My mare is 7 mnths pregnant. I was wondering if she aborted her foal if i would see the aborted foal. the reason I am asking this is cuz I was wondering if I would know if she aborted. the foal should be big enough to see if she aborted it. Hopefully she wont! Her pregnancys doing great so far! Keeping my fingers crossed! Elena
Yes, you'd definately be able to see if she aborted from this point on. You would find a hairless little foal. The size would depend on her breed, but in a large horse, it would be about the size of a small dog. Here's hoping you don't get to see it though! Best of luck!
Posted on Wednesday, September 27, 2006 - 10:31 am:
I have a 20 yr old quarter horse mare who is around 90 days pregnant. However, yesterday i noticed that she was walking around with her tail up and she seemed to be urinating a white/milky looking liquid. I have a feeling that she aborted her fetus, but I don't know what to do.
Posted on Wednesday, September 27, 2006 - 10:44 am:
While it is still probably worth while having the mare checked by your veterinarian so that you know for sure if she is still pregnant or not, it is quite likely that what you are seeing is perfectly normal and that the mare is still pregnant.
Around this point of pregnancy, a group of hormones - the estrogens - become elevated as the fetus starts to produce them, and a common side-effect is that the mare displays estrus.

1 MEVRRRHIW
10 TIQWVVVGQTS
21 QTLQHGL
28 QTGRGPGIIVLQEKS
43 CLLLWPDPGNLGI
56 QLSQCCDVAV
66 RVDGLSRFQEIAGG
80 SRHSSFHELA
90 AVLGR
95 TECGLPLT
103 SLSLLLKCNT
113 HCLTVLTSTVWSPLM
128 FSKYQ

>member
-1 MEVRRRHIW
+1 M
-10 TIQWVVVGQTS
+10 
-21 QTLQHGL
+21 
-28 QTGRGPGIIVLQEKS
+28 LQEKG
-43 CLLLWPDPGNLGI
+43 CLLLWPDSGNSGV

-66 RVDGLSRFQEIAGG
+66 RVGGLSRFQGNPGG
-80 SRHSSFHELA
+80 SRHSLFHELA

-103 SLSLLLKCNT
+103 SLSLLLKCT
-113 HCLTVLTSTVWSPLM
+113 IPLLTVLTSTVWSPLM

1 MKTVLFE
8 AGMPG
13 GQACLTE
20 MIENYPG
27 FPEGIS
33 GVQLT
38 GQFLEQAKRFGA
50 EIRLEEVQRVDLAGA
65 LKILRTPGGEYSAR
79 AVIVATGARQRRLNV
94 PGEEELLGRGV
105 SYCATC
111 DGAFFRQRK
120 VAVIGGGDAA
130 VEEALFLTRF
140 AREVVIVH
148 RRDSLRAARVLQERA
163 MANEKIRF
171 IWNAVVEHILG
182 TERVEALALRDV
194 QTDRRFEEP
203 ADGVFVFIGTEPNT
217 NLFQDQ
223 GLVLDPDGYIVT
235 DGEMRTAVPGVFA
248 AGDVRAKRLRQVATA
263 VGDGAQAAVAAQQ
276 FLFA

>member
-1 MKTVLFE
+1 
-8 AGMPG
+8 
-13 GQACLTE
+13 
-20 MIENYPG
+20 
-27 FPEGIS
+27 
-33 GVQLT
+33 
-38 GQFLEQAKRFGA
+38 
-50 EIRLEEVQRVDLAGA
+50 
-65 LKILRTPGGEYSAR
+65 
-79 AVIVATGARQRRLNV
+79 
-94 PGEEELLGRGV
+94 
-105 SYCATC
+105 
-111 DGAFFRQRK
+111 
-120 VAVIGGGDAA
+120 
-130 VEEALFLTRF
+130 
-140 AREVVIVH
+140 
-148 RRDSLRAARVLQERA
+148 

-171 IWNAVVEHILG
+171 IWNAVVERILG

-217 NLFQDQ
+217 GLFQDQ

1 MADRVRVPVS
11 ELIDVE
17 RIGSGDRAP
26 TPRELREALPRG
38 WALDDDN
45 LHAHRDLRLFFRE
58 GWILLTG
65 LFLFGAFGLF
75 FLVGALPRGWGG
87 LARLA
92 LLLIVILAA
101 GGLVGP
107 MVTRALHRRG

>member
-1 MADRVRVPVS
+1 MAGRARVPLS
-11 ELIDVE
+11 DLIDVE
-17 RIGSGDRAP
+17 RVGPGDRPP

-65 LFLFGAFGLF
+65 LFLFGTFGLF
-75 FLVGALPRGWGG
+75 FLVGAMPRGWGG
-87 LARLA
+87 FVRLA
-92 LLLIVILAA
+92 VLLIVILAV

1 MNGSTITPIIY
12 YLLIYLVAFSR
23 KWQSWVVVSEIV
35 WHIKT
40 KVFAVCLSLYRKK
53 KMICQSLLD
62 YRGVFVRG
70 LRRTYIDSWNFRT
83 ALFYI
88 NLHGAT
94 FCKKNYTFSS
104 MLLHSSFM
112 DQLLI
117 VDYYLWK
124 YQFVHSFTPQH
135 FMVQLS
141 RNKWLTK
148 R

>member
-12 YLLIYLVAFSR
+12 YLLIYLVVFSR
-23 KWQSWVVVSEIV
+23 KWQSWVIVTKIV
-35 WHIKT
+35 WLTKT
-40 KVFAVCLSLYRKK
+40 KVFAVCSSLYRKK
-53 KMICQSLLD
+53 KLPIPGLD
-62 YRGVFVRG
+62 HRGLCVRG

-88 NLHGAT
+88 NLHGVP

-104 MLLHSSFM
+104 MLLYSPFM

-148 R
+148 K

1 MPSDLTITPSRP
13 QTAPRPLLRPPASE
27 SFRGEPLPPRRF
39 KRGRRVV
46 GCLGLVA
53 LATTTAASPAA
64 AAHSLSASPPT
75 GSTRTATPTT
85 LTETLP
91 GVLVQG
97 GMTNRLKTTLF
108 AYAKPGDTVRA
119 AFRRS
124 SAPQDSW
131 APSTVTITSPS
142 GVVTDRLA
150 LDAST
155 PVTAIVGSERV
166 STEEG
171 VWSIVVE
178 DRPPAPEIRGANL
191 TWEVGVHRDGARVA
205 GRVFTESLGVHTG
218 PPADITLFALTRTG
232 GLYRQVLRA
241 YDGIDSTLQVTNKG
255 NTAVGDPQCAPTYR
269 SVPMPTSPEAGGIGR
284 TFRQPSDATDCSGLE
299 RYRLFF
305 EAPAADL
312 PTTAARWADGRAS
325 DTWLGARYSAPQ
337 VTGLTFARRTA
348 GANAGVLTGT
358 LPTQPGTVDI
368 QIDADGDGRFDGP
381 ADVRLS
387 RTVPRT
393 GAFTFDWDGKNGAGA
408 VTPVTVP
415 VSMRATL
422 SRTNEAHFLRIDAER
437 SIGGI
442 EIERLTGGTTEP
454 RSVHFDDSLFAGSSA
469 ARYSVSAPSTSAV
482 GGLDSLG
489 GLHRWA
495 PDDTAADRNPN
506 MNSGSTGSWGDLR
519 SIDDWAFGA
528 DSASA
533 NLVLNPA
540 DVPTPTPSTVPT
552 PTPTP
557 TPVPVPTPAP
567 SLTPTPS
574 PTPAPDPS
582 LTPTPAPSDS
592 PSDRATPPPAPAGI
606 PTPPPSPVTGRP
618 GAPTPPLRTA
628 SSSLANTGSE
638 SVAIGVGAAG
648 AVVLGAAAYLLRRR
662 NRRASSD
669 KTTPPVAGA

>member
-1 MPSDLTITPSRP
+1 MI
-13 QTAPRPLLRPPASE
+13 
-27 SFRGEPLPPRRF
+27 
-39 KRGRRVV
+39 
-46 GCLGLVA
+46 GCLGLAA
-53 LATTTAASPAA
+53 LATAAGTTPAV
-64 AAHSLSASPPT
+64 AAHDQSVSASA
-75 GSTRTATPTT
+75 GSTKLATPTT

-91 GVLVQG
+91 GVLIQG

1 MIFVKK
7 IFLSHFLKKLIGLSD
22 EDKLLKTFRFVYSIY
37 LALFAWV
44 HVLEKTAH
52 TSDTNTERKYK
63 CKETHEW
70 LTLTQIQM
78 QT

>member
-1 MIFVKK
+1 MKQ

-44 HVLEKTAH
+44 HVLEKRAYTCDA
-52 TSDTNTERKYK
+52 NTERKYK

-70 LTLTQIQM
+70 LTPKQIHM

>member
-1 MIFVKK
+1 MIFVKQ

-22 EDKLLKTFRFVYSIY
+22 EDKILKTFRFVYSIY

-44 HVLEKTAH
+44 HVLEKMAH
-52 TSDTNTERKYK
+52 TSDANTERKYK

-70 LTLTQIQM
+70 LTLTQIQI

If you do have your mare checked by your vet, it is important that you know that also around this time frame, the fetus may drop over the pelvic brim into the abdominal cavity as a result of size/weight increase, and may not be palpable again until about 150+ days - this can lead to an erroneous diagnosis of "not pregnant".
An estrone sulfate or total estrogen blood assay of the mare will become a valuable and accurate tool for pregnancy status determination in about 10 days (at 100+ days), so a good plan is to have your vet come out then, palpate/ultrasound, and if a definitive diagnosis of "pregnant" is not obtained at that point, draw blood for the hormone assay.
Please note that opinions, product information, advice or suggestions posted on this bulletin board are not necessarily those of the management at Equine-Reproduction.com nor does the maintenance of the post position indicate an implicit or any endorsement of that information, opinion or product.
Further, although we have the greatest respect for the posters offering assistance here, you are advised to seek a consultation with your veterinarian prior to using information obtained from this board if it is of a veterinary nature.Proud to be sponsored and supported by: